In Uncovering, I use digital technology to subvert age-old stereotypes regarding female bodies, roles and relationships. It begins with a series of quilt images. From afar they look like soft, 3-dimensional fabric creations, in patterns like “Ohio Stars” and “Grandmother’s Flower Garden,” traditionally sewn by women for domestic use. Up close they’re flat, hard, Photoshopped artworks, depicting strangely inappropriate images like strippers, dollar bills, and guns. One quilt, based on the Amish “Sunshine and Shadow” pattern, incorporates idealized body parts, clothes, and accessories from a deconstructed issue of Cosmopolitan Magazine. It is printed on fabric and sculpted in the hollow shape of a curled up teenage girl.
After constructing the quilts, I started looking at the bodies they cover up. In search of iconic shots of naked men and women, I uncovered a surprising situation: Photographs of nude women made by famous male photographers are myriad. Pictures of naked men made by canonic female artists are very hard to find. Many straight men, it seems, are reluctant to pose for women and are uncomfortable when gazing publicly at their own gender unclothed. So in a reversal of traditional roles, using my husband as model and muse, I created what seem to be digital collages but are actually single images of scenes reflected in broken mirrors. As with the quilts, they are 21st- century trompe l’oeil illusions that challenge longstanding power structures.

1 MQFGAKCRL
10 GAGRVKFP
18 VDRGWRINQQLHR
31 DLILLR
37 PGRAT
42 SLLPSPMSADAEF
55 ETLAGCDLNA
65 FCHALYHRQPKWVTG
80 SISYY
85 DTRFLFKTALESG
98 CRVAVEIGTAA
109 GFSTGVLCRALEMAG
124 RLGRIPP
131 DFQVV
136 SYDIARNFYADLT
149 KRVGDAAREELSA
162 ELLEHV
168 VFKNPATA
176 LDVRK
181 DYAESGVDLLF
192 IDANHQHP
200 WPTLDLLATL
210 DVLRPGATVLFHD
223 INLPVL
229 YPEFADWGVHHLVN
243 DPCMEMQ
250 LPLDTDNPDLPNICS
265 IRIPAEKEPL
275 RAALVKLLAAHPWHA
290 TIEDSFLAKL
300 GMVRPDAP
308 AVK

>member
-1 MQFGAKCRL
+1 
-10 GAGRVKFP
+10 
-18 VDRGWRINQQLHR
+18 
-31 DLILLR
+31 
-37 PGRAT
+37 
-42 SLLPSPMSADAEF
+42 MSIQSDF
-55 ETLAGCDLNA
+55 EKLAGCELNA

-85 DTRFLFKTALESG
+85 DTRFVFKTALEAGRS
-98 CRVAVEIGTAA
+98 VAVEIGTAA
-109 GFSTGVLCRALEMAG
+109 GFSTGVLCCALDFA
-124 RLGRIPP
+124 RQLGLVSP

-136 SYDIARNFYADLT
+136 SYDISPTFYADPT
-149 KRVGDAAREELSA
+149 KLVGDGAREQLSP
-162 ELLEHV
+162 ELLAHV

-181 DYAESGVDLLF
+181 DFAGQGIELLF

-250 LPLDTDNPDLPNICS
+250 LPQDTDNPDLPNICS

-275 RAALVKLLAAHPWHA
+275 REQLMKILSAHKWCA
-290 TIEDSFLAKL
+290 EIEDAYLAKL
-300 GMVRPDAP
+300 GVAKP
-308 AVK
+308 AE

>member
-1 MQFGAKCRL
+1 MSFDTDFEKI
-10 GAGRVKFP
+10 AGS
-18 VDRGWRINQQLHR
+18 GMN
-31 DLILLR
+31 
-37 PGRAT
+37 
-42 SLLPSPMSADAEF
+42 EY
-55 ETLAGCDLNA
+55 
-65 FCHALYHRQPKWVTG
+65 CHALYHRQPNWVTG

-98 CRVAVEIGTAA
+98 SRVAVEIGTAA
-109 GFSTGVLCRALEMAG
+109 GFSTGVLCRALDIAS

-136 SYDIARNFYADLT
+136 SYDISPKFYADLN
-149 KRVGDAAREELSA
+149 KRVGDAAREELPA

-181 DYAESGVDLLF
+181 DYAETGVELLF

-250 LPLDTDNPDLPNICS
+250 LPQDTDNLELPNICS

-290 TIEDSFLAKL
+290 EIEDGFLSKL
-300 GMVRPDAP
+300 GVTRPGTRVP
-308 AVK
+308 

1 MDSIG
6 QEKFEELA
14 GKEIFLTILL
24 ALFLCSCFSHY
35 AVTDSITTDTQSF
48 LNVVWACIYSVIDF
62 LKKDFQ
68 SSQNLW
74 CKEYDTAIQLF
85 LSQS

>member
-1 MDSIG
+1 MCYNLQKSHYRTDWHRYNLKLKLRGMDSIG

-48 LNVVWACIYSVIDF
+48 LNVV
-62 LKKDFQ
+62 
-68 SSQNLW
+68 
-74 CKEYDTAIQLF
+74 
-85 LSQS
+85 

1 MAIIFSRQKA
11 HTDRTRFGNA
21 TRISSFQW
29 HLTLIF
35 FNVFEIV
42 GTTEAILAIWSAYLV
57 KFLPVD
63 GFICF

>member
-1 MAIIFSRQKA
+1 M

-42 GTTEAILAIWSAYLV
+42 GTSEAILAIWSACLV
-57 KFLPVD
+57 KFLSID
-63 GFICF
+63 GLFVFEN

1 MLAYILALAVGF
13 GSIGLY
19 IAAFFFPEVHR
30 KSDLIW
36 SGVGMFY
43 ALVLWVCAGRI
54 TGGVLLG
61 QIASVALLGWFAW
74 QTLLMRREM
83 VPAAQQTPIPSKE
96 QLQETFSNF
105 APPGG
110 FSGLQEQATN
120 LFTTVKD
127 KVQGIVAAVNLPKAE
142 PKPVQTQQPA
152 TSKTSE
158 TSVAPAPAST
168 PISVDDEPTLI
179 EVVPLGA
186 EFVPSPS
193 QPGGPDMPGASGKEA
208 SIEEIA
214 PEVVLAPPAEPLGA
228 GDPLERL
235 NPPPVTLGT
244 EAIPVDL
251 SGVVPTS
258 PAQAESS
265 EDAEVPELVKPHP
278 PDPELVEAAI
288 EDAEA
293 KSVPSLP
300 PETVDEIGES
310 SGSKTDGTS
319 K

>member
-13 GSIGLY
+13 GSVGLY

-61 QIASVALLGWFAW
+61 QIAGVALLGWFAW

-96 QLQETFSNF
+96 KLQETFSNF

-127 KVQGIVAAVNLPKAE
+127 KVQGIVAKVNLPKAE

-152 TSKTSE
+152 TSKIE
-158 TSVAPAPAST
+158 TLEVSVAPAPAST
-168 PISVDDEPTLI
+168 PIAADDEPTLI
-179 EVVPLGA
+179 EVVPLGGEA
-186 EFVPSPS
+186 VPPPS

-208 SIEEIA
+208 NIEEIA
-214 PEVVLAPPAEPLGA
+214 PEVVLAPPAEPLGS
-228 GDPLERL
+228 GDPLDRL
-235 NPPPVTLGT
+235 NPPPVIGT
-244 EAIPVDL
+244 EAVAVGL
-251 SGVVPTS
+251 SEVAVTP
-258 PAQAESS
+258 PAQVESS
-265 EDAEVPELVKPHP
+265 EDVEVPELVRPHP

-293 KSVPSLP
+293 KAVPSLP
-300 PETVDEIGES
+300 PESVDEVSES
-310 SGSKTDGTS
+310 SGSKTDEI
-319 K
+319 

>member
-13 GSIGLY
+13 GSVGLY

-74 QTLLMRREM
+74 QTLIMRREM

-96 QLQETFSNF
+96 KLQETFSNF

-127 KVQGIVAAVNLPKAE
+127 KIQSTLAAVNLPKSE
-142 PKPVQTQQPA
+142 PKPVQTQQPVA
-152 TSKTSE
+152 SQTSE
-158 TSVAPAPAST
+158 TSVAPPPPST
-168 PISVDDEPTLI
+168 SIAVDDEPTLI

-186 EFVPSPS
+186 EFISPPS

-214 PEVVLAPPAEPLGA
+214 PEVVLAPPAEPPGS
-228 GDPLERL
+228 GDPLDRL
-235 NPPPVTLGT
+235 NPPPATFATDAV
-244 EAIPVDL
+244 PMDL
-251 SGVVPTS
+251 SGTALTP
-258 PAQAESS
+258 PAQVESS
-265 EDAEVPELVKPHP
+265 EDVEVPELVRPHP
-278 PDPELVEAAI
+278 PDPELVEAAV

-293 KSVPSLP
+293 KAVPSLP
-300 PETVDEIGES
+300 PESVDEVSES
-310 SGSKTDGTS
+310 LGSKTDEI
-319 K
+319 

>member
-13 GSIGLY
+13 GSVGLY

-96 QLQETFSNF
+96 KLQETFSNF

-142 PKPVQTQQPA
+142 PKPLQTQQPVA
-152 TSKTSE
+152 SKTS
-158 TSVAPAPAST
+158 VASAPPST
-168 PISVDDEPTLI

In the third and final stage of Uncovering, I join my unclothed husband, exposing our bodies as separate, yet inseparable. I photograph each of us nude and standing, front and back, arms down. The images are printed on transparent glass rectangles, my back on one side, my husband’s front on the other. Then the reverse: his front, my back. It takes some careful looking to untangle the overlapping parts. I'm working on a series that will include as many different types of couples as possible.